The fight when it came was a particularly brutal one.

For 13 rounds, the two men went toe-to-toe in a slugging match that left both with badly swollen faces and struggling to see through bruised, puffed-up eyes.

At the end of the 13th, Kim Yoon-Gu tried to lift his fighter, telling him Mancini was exhausted and exhorting him to put in one last effort to finish him off.

“He clenched his teeth, nodded and said ‘Yes, I’ll do that’. And that was it. That was the last thing he ever said,” Kim said.

At the beginning of the 14th, Mancini connected with a straight right that snapped Kim’s head back and sent him crashing to the canvas.

The Korean managed to haul himself up by the ropes to beat the count, but referee Richard Green stepped in to stop the fight.

Kim Yoon-Gu had been tending to his corner and missed the actual knockout blow, but when he saw Kim on the ground, he knew at once that the fight was over.

“He was obviously hurt, but at that time we had no idea it was so serious,” he said.

Back in his corner, Kim collapsed and was taken from the ring on a stretcher to hospital where he was diagnosed with a blood clot on the brain and underwent emergency surgery.

He lapsed into a coma from which he never recovered and four days later he died.

On the flight back to South Korea, a traumatised Kim Yoon-Gu locked himself in the toilet and “cried and cried until we landed.

“I thought about quitting the sport entirely. In the end, I decided to stick with it, but it was a very, very difficult time,” he said at his gym where photos and posters of Kim Duk-Koo adorn the walls.

Suicide, depression and redemption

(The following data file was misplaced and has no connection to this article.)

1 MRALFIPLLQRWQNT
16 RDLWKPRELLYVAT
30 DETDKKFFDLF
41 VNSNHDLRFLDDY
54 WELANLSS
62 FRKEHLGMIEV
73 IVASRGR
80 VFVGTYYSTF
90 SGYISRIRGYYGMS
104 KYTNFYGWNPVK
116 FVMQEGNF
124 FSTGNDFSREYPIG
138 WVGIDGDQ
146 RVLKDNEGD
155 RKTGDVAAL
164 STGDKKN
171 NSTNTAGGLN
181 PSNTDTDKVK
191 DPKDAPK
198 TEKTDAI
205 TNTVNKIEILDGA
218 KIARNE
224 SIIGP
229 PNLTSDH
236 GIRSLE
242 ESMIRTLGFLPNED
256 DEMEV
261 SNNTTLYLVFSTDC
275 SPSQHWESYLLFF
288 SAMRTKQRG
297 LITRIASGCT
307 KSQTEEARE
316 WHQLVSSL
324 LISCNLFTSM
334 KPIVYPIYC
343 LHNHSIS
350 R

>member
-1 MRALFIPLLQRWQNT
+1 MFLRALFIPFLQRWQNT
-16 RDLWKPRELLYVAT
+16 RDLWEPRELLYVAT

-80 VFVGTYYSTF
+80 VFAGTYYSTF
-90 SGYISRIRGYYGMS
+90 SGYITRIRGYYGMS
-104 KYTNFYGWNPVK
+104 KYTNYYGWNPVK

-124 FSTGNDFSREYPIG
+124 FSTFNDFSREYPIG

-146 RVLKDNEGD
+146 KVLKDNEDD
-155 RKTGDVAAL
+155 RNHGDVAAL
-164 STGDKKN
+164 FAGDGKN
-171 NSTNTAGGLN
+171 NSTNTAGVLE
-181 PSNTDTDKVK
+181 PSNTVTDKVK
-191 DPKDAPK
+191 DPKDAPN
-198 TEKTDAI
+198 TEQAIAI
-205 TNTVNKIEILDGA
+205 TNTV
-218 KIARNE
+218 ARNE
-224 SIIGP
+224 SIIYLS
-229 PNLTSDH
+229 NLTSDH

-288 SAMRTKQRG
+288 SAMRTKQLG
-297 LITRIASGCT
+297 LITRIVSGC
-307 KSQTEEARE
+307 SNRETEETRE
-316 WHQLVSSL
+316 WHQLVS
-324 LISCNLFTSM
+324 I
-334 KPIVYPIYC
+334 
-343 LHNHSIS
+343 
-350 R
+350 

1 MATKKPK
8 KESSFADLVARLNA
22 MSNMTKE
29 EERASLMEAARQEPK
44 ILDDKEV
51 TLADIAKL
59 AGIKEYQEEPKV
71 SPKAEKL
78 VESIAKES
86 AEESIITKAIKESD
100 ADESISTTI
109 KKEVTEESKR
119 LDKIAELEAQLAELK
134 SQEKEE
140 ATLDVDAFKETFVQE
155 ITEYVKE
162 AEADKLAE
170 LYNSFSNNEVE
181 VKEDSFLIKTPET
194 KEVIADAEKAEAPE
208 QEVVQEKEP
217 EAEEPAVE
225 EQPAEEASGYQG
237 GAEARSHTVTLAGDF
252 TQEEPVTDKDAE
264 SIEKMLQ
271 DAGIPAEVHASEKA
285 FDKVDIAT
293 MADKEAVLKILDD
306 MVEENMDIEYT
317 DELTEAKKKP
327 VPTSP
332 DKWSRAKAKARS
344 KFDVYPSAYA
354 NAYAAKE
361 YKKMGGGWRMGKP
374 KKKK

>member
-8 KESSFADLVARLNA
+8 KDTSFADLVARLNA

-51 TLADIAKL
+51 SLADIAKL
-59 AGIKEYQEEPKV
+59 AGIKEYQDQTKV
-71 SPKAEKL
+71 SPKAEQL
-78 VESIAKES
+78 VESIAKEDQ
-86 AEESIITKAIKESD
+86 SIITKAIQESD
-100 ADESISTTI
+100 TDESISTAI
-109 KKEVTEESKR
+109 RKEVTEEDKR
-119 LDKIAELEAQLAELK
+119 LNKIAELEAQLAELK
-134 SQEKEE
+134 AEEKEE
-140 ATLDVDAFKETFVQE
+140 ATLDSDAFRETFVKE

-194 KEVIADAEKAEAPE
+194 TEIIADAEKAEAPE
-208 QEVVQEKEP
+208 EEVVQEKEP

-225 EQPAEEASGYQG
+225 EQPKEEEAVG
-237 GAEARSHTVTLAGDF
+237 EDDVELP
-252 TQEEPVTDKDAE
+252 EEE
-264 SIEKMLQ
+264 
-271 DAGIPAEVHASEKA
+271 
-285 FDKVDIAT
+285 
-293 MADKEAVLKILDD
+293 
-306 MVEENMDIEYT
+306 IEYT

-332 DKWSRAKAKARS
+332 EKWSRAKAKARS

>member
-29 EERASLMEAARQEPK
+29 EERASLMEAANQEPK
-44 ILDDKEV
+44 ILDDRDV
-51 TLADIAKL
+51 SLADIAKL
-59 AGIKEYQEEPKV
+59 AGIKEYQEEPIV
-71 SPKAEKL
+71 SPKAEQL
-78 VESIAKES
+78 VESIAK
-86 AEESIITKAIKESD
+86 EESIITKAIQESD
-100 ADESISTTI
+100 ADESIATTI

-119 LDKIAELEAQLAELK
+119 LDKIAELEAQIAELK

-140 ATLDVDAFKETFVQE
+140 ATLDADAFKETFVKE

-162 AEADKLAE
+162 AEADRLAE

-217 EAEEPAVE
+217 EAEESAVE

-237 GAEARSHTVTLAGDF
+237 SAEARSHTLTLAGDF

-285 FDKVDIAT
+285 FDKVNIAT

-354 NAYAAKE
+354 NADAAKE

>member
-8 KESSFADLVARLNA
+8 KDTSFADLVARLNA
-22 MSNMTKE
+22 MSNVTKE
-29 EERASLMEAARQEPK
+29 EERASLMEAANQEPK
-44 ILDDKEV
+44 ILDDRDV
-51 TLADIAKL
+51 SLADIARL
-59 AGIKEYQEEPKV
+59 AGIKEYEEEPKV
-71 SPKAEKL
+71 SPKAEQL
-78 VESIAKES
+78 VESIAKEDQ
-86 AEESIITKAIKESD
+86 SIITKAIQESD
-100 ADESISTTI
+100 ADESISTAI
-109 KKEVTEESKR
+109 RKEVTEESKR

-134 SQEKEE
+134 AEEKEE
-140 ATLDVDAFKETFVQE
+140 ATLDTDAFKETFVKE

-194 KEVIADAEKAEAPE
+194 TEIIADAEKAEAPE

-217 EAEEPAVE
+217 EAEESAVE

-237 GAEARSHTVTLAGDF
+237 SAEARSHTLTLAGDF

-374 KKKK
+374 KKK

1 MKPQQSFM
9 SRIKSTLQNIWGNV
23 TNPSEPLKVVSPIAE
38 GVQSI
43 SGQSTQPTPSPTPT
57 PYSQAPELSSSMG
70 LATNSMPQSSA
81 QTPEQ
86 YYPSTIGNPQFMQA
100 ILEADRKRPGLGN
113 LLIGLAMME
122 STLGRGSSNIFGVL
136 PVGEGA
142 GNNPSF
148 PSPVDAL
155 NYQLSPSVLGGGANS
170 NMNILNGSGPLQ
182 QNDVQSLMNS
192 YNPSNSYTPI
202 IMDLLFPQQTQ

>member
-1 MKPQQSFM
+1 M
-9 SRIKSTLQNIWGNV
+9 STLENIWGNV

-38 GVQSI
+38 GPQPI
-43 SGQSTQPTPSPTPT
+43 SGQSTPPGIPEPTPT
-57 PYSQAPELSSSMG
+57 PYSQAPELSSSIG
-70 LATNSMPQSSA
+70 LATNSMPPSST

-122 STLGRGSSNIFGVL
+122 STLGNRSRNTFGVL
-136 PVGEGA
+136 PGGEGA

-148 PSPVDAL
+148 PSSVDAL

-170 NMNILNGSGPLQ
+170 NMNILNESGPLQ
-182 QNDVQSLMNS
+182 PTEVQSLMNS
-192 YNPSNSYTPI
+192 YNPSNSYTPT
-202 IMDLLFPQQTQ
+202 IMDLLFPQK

The consequences of the Kim-Mancini bout were far-reaching and tragic in their own right.

Four months after her son’s death, Kim’s distraught mother killed herself by drinking a bottle of pesticide.

Four months after that, referee Richard Green also took his own life, although there was no indication that his suicide was linked to the outcome of the fight for which he was never held in any way responsible.

Mancini, a devout Catholic, endured a prolonged period of depression and, although he fought again, was never the same boxer.

“In all the obvious ways, he was haunted,” American sportswriter Mark Kriegel, author of a new biography of Mancini titled “The Good Son,” told AFP in a telephone interview.

“He also got over it. The complications for Ray have more to do with the fact that the rest of the world didn’t get over it and continued using that fight as a kind of reference point for his life,” Kriegel said.

Kriegel’s book, and an accompanying documentary of the same name, climax with an emotional reunion in June last year between Mancini and Kim’s family.

Kim’s fiancee, Lee Young-Mee, had been pregnant at the time of the 1982 title fight and seven months later gave birth to a son, Kim Jiwan, now 29.

While being interviewed by Kriegel for the book, Jiwan had suggested a trip to the United States to meet with Mancini.

“As full of duty and obligation as Ray was, he wasn’t going to turn down a request from the son of the man who, without intention, died at his hands,” Kriegel said.

At the meeting in Mancini’s home, Jiwan admitted to the “hatred” he once felt for the boxer, before absolving him of any blame.

“I think it was not your fault,” he said.

The Kim-Mancini bout proved to be a watershed in boxing, triggering a series of major changes to the sport.

Championship bouts were reduced from 15 to 12 rounds, the standing eight-count was introduced and the medical tests required of boxers before a fight were overhauled.

— 1 year ago
2headedsnake: